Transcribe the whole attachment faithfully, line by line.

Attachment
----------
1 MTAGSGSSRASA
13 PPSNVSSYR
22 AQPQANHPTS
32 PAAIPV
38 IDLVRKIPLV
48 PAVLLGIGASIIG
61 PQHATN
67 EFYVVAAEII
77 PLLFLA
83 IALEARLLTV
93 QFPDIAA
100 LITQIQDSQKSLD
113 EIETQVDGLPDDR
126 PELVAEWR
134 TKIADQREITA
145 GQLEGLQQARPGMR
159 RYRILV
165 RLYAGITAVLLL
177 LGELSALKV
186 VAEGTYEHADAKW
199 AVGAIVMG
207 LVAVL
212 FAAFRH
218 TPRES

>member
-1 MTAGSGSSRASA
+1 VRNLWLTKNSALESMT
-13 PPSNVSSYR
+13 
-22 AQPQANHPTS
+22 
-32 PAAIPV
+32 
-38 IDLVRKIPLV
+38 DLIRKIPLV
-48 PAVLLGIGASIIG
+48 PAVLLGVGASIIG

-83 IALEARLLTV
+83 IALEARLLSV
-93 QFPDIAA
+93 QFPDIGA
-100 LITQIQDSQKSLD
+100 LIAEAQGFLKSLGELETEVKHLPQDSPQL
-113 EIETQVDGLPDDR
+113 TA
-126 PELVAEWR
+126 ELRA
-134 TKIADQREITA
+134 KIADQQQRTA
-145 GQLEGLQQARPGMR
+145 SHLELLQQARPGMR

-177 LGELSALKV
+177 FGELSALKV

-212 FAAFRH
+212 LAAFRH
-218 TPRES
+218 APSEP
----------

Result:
1 MTAGSGSSRASA
13 PPSNVSSYR
22 AQPQANHPTS
32 PAAIPV
38 IDLVRKIPLV
48 PAVLLGIGASIIG
61 PQHATN
67 EFYVVAAEII
77 PLLFLA
83 IALEARLLTV
93 QFPDIAA
100 LITQIQDSQKSLD
113 EIETQVDGLPDDR
126 PELVAEWR
134 TKIADQREITA
145 GQLEGLQQARPGMR
159 RYRILV
165 RLYAGITAVLLL
177 LGELSALKV
186 VAEGTYEHADAKW
199 AVGAIVMG
207 LVAVL
212 FAAFRH
218 TPRES

>member
-1 MTAGSGSSRASA
+1 VRNLWLTKNSALESMT
-13 PPSNVSSYR
+13 
-22 AQPQANHPTS
+22 
-32 PAAIPV
+32 
-38 IDLVRKIPLV
+38 DLIRKIPLV
-48 PAVLLGIGASIIG
+48 PAVLLGVGASIIG

-83 IALEARLLTV
+83 IALEARLLSV
-93 QFPDIAA
+93 QFPDIGA
-100 LITQIQDSQKSLD
+100 LIAEAQGFLKSLGELETEVKHLPQDSPQL
-113 EIETQVDGLPDDR
+113 TA
-126 PELVAEWR
+126 ELRA
-134 TKIADQREITA
+134 KIADQQQRTA
-145 GQLEGLQQARPGMR
+145 SHLELLQQARPGMR

-177 LGELSALKV
+177 FGELSALKV

-212 FAAFRH
+212 LAAFRH
-218 TPRES
+218 APSEP